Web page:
As a boy, Charles Dickens was just like today's schoolchildren: he worried about being bullied and about his family, according to the author's great-great-great granddaughter.
In fact, Lucinda Dickens Hawksley says, teaching children about the life of the eminent Victorian could be an alternative to teaching his books in schools.
"I love it when children are taught the classics, but I don't think it should be a blanket rule: you're going to do Dickens or you're going to do Shakespeare," Ms Hawksley told TES. "It worries me that children get put off his books because they think that he's unknowable or boring. That's really not true."
Ms Hawksley, who has written a biography of her famous antecedent and delivers Dickens workshops in schools, said there was a common misconception that the author was just "an old, bearded Victorian".
"One bearded Victorian looks very much like another," she said. "Teachers need to show him as someone young, someone pupils can engage with. When [children] understand more about Dickens' own life, they realise that he was like them once."
The young Charles, for example, saw his father thrown into prison and worried that he would be bullied about it. These fears gave him the necessary experience to write the scene in Great Expectations in which the young Pip is bullied by escaped convict Magwitch.
"You don't have to have met a convict in a graveyard to know what it's like to be scared," Ms Hawksley said. "Human nature hasn't changed. It's valid to feel frightened, as Pip does. These are things that children still feel today.
"Dickens writes about things that affect us now - real human emotion, real human situations."
Although society has changed since the 19th century, the poverty and hardship that Dickens writes about have not disappeared entirely. "Children are really aware of hardship and of what's going on in the world," Ms Hawksley said. "Even if they don't happen in the UK, the things in his books are happening around the developing world. That's something that children are very aware of. They see it on the news, they see it online."
Last week, TES reported that Dmitry Livanov, the Russian minister of education and science, had called for the rest of the world to follow his country's example and compel schoolchildren to study the full canon of native classic authors. He was shocked that British students could leave school without having read any of Dickens' novels.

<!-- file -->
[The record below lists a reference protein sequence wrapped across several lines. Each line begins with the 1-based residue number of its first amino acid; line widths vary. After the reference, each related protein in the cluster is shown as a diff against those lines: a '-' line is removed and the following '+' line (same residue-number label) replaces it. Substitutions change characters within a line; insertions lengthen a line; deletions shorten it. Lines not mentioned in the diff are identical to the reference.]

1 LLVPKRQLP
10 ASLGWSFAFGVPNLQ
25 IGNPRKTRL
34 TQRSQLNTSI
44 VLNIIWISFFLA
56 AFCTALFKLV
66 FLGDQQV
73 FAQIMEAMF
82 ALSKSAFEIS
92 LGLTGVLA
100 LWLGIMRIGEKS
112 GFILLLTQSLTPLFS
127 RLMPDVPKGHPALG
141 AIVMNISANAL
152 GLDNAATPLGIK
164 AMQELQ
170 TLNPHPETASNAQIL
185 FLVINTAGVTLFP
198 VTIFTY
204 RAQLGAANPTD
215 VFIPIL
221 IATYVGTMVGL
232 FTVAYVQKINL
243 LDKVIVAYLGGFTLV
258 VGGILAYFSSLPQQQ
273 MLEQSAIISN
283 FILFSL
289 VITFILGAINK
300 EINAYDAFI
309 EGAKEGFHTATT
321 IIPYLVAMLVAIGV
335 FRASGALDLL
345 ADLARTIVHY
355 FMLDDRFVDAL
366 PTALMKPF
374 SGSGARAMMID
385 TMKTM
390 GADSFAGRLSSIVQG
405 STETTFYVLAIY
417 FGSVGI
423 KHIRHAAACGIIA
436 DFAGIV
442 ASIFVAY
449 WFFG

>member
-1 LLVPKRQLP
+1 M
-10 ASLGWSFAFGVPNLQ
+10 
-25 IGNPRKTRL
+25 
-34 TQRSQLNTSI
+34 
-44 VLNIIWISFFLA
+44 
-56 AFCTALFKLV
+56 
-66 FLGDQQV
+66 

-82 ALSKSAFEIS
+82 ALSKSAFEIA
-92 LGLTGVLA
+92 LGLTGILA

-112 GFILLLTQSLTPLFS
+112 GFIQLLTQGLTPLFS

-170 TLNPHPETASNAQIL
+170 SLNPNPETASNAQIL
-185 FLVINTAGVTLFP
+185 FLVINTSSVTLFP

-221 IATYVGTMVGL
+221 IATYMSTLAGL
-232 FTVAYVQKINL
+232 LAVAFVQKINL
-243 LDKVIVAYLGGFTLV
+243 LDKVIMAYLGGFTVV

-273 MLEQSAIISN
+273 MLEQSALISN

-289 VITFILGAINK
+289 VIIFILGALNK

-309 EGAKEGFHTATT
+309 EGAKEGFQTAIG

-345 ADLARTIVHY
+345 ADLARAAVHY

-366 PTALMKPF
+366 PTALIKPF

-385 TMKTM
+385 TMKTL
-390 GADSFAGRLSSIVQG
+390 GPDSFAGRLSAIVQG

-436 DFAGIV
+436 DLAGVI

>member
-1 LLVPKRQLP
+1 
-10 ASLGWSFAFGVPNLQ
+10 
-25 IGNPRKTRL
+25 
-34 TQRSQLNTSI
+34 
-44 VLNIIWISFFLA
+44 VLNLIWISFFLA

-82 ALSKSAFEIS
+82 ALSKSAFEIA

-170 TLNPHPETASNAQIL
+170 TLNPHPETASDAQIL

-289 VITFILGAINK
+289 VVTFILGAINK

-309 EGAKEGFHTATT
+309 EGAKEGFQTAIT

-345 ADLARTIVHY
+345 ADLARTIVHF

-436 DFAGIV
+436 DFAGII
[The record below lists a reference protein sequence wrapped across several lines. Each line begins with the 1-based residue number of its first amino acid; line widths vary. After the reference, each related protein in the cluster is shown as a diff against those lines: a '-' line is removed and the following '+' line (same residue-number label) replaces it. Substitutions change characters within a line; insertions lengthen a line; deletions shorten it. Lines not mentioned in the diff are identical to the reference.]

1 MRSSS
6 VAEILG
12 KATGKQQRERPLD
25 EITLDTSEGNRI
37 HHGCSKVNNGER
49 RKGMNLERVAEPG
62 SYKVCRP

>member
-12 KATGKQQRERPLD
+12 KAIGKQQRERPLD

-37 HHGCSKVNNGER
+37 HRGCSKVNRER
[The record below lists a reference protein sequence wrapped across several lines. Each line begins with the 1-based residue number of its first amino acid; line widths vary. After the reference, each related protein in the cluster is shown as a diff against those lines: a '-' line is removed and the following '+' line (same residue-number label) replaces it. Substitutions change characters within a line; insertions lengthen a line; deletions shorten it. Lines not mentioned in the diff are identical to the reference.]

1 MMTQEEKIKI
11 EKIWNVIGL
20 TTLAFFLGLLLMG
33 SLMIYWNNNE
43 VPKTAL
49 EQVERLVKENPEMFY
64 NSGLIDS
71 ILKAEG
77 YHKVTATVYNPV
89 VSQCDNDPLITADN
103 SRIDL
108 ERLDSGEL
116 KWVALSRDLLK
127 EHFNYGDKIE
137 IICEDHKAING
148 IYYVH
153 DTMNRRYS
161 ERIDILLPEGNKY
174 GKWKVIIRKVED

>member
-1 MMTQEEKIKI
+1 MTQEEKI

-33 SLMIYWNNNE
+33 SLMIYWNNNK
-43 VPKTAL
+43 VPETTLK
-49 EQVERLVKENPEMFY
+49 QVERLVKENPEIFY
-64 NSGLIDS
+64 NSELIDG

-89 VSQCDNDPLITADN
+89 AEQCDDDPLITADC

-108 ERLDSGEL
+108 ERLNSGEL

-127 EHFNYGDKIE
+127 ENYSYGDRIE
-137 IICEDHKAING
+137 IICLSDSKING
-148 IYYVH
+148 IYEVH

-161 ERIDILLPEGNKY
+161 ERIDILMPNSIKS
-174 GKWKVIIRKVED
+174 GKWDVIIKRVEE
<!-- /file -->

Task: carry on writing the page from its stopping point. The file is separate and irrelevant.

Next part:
Similarly, England's education secretary Michael Gove has spoken of his desire for schools to teach the English literary canon.
But Ms Hawksley believes that only teachers who are able to see the relevance of Dickens' work for themselves will do it justice in the classroom.
"All literature should be taught by someone who loves it," she said. "There's no point in teaching a writer you don't enjoy yourself. All you'll do is pass on to children your dislike."
She would be happy for Dickens to be instead discussed during history lessons. "Dickens is an important historical figure," she said. "It would be quite worrying if children could get through school without learning anything about him.
"But I also think it's great when some people come up to me and say, `I didn't read Dickens as a child, but I've discovered him as an adult and I love him.' "
This sentiment is echoed by Bethan Marshall, senior lecturer in English education at King's College London. "If Dickens is taught badly, he can be hideously dull," she said. "People can be put off him for life. I'm not sure Charles Dickens would want kids to plough through David Copperfield just because he's notable and kids ought to know him. But Dickens taught well can be very good."
To mark Dickens' birthday on 7 February, a DVD of the West End stage version of Great Expectations will go on sale. It is accompanied by a free education resource pack.
More resources on Dickens.